In Model United Nations (MUN), students take a deep dive into diverse histories, cultures and modern conflicts across the globe. They research and debate global issues facing the international community. At regional and international conferences, students explore creative solutions to global challenges in fields like international security, economic progress and human rights.
At the heart of Model UN is the challenge of placing oneself on the side of a differing worldview and addressing international issues from that position. From preparation to presentation, students continually encounter new perspectives, histories and theories—and must learn to represent countries with values and interests often vastly different from their own.
MUN Club Co-President Ellie Barker ’20 explains. “I once represented Turkey on the topic of the rights and safety of journalists. This challenged me not only to put aside my own beliefs on freedom of speech as an American citizen, but also to look at this issue from a completely different set of traditions and circumstances.”
OVER TWO DECADES OF COMPETITION
Cal Lutheran’s MUN originated with
Political Science Professor Gregory Freeland in 1995. “I wanted to expose students to networking with their peers from around the world as one way to assist in their preparation for a global society,” says Freeland. “Working with student delegates from around the world, our students craft resolutions aimed at rising problems, like the feminization of poverty and the need for sustainable energy.”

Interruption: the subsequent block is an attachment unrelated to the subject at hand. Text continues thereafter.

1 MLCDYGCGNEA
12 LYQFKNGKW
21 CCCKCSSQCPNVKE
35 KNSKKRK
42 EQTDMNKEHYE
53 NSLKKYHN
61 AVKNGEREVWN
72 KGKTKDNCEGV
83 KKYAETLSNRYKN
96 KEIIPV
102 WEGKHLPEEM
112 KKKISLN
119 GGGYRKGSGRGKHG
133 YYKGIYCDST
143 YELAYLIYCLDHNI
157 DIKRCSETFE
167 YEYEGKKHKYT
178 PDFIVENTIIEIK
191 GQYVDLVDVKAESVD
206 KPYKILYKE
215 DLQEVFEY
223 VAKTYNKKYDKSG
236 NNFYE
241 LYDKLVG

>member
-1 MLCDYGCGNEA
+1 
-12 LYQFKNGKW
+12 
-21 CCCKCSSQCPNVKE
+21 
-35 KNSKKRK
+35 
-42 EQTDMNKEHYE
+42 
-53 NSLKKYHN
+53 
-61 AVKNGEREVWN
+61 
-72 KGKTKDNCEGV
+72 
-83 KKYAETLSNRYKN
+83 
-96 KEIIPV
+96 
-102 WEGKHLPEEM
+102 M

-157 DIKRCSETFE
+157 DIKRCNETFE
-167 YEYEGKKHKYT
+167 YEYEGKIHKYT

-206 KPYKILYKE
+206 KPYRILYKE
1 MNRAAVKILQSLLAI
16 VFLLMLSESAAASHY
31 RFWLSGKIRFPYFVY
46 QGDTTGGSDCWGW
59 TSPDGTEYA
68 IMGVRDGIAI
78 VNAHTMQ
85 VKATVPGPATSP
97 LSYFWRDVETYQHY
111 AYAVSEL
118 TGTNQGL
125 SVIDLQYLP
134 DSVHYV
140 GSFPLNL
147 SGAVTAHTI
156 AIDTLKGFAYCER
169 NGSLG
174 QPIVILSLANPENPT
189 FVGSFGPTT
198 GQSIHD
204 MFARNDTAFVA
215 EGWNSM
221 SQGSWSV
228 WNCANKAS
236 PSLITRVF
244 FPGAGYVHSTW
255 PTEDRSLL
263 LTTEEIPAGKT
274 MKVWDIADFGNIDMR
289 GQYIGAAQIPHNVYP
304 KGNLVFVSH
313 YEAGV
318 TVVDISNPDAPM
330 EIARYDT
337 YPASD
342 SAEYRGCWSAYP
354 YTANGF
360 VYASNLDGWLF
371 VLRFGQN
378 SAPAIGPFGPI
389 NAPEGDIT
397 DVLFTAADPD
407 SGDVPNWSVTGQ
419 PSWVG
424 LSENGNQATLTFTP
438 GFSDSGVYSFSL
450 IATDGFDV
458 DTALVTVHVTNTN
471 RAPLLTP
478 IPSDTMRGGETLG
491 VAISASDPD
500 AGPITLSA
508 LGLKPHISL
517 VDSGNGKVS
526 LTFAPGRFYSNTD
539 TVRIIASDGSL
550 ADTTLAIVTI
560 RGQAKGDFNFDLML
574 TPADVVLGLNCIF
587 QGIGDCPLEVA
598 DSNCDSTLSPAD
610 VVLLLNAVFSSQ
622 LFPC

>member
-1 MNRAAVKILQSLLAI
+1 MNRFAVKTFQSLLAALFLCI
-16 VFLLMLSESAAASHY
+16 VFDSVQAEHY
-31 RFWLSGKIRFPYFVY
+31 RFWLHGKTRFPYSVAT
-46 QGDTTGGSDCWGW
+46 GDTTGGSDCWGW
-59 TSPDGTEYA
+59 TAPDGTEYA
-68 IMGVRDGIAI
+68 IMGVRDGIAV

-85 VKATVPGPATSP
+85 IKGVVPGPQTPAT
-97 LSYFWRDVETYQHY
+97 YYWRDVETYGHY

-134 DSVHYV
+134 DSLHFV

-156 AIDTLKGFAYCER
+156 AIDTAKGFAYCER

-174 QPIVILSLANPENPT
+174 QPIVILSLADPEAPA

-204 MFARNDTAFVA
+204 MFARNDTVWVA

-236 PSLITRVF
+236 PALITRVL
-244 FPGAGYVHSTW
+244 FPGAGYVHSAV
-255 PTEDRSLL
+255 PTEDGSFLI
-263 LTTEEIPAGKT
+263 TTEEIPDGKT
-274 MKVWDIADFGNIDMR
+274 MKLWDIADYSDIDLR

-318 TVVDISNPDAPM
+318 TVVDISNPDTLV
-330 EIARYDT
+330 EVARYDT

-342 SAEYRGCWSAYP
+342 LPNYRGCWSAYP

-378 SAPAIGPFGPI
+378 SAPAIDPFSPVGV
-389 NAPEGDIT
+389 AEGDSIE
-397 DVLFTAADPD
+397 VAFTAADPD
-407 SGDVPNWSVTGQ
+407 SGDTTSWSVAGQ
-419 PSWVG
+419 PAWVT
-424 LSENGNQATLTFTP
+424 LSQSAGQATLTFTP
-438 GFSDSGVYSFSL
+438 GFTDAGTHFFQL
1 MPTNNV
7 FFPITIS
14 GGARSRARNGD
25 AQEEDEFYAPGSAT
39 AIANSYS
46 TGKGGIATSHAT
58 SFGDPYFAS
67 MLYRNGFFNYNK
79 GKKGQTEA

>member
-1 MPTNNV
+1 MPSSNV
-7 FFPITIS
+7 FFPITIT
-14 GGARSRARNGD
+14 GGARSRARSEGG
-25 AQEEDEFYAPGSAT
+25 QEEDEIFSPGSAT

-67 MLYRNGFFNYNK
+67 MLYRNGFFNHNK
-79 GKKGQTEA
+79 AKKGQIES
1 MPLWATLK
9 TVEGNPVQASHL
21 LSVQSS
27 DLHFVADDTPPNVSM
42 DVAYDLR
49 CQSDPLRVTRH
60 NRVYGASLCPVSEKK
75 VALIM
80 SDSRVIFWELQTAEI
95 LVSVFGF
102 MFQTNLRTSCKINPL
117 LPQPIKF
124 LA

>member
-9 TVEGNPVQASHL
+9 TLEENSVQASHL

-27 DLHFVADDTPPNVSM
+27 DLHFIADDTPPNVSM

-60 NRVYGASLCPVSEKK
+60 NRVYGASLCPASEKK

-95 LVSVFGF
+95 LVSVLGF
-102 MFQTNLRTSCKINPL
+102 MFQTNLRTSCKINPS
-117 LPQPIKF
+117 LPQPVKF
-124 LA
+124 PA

At first, Cal Lutheran MUN participated in regional MUNs, moved on to UC Berkeley’s MUN Conference in 2001, and has been part of Harvard’s MUN Conference since 2009. Freeland served as faculty advisor for the MUN Club. He taught a Model UN class from 2005 until Fall 2013. Richard Neve, adjunct professor of political science, began advising the MUN Club this past fall semester, when he also rebooted the class.
“Model UN is a fantastic way to bring the abstract, complex world of international law and institutions to life,” Neve says. “It challenges students to collectively address critical issues using real world processes.”
The MUN Club, composed of 12 members, meets every Wednesday. Students who wish to participate in conferences must be registered for the MUN class and complete assignments during the year, which help them with conference preparation, as well as introduce them to concepts, theories and structures of international diplomacy, law and institutions.
BRINGING HOME AWARDS
At the prestigious Harvard conference, participants number more than 3,000 from more than 250 colleges and universities, including 40 international universities. At recent Harvard conferences, Cal Lutheran’s team of 10 has brought home coveted “Outstanding Delegate” awards.
In the 2018 conference, Barker participated in a specialized historical crisis committee, “Advisors to Emir Habibullah Khan,1914.” Her role was an “Ulama of West Afghanistan.” She and her peers advised their “King” on strategies to create a more independent and prosperous Afghanistan after the eruption of the First World War. She was awarded the “Diplomatic Commendation” for her commitment to peaceful and diplomatic strategies in achieving her desired objectives.